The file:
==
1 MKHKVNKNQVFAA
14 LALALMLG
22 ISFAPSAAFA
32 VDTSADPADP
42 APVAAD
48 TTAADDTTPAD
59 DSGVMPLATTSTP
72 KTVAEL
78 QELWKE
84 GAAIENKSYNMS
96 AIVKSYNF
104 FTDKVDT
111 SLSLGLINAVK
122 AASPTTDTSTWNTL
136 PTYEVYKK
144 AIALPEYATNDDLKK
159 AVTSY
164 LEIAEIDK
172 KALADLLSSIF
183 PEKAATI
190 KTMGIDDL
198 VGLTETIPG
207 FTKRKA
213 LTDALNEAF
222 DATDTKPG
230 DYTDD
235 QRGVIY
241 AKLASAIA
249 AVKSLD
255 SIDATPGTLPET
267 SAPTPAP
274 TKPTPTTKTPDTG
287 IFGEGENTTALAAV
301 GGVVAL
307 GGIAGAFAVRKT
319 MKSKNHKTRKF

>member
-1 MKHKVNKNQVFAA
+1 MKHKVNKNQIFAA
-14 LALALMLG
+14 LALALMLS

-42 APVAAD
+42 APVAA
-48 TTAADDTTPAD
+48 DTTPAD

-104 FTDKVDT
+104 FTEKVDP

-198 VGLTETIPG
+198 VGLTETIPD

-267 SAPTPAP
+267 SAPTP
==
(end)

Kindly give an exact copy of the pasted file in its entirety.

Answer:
1 MKHKVNKNQVFAA
14 LALALMLG
22 ISFAPSAAFA
32 VDTSADPADP
42 APVAAD
48 TTAADDTTPAD
59 DSGVMPLATTSTP
72 KTVAEL
78 QELWKE
84 GAAIENKSYNMS
96 AIVKSYNF
104 FTDKVDT
111 SLSLGLINAVK
122 AASPTTDTSTWNTL
136 PTYEVYKK
144 AIALPEYATNDDLKK
159 AVTSY
164 LEIAEIDK
172 KALADLLSSIF
183 PEKAATI
190 KTMGIDDL
198 VGLTETIPG
207 FTKRKA
213 LTDALNEAF
222 DATDTKPG
230 DYTDD
235 QRGVIY
241 AKLASAIA
249 AVKSLD
255 SIDATPGTLPET
267 SAPTPAP
274 TKPTPTTKTPDTG
287 IFGEGENTTALAAV
301 GGVVAL
307 GGIAGAFAVRKT
319 MKSKNHKTRKF

>member
-1 MKHKVNKNQVFAA
+1 MKHKVNKNQIFAA
-14 LALALMLG
+14 LALALMLS

-42 APVAAD
+42 APVAA
-48 TTAADDTTPAD
+48 DTTPAD

-104 FTDKVDT
+104 FTEKVDP

-198 VGLTETIPG
+198 VGLTETIPD

-267 SAPTPAP
+267 SAPTP